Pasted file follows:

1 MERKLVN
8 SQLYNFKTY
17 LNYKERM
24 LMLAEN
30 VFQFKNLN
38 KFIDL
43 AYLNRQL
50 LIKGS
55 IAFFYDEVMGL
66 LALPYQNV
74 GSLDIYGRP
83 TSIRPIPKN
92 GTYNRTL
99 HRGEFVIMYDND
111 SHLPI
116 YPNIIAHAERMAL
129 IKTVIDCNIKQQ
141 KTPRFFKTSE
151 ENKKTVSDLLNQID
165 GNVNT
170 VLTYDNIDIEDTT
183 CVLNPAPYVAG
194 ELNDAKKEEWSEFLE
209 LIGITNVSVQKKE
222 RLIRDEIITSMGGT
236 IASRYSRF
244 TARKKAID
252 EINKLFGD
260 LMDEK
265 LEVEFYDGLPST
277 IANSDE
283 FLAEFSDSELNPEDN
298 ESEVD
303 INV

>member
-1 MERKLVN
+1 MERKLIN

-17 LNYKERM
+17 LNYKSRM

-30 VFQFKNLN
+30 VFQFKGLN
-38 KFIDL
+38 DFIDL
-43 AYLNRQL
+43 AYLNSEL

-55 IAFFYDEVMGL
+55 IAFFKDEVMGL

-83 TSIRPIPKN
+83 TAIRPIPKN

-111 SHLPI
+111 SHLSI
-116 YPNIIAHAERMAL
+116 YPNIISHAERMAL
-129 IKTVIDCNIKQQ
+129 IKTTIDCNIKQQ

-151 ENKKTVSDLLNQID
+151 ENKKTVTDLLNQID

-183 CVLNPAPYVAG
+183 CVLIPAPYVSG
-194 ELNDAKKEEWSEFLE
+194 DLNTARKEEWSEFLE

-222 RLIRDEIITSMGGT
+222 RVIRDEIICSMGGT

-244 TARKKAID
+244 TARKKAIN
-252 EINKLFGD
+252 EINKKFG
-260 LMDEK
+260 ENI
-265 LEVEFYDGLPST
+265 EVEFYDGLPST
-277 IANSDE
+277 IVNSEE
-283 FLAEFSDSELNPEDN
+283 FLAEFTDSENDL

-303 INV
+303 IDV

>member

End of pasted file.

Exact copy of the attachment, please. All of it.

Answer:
1 MERKLVN
8 SQLYNFKTY
17 LNYKERM
24 LMLAEN
30 VFQFKNLN
38 KFIDL
43 AYLNRQL
50 LIKGS
55 IAFFYDEVMGL
66 LALPYQNV
74 GSLDIYGRP
83 TSIRPIPKN
92 GTYNRTL
99 HRGEFVIMYDND
111 SHLPI
116 YPNIIAHAERMAL
129 IKTVIDCNIKQQ
141 KTPRFFKTSE
151 ENKKTVSDLLNQID
165 GNVNT
170 VLTYDNIDIEDTT
183 CVLNPAPYVAG
194 ELNDAKKEEWSEFLE
209 LIGITNVSVQKKE
222 RLIRDEIITSMGGT
236 IASRYSRF
244 TARKKAID
252 EINKLFGD
260 LMDEK
265 LEVEFYDGLPST
277 IANSDE
283 FLAEFSDSELNPEDN
298 ESEVD
303 INV

>member
-1 MERKLVN
+1 MERKLIN

-17 LNYKERM
+17 LNYKSRM

-30 VFQFKNLN
+30 VFQFKGLN
-38 KFIDL
+38 DFIDL
-43 AYLNRQL
+43 AYLNSEL

-55 IAFFYDEVMGL
+55 IAFFKDEVMGL

-83 TSIRPIPKN
+83 TAIRPIPKN

-111 SHLPI
+111 SHLSI
-116 YPNIIAHAERMAL
+116 YPNIISHAERMAL
-129 IKTVIDCNIKQQ
+129 IKTTIDCNIKQQ

-151 ENKKTVSDLLNQID
+151 ENKKTVTDLLNQID

-183 CVLNPAPYVAG
+183 CVLIPAPYVSG
-194 ELNDAKKEEWSEFLE
+194 DLNTARKEEWSEFLE

-222 RLIRDEIITSMGGT
+222 RVIRDEIICSMGGT

-244 TARKKAID
+244 TARKKAIN
-252 EINKLFGD
+252 EINKKFG
-260 LMDEK
+260 ENI
-265 LEVEFYDGLPST
+265 EVEFYDGLPST
-277 IANSDE
+277 IVNSEE
-283 FLAEFSDSELNPEDN
+283 FLAEFTDSENDL

-303 INV
+303 IDV

>member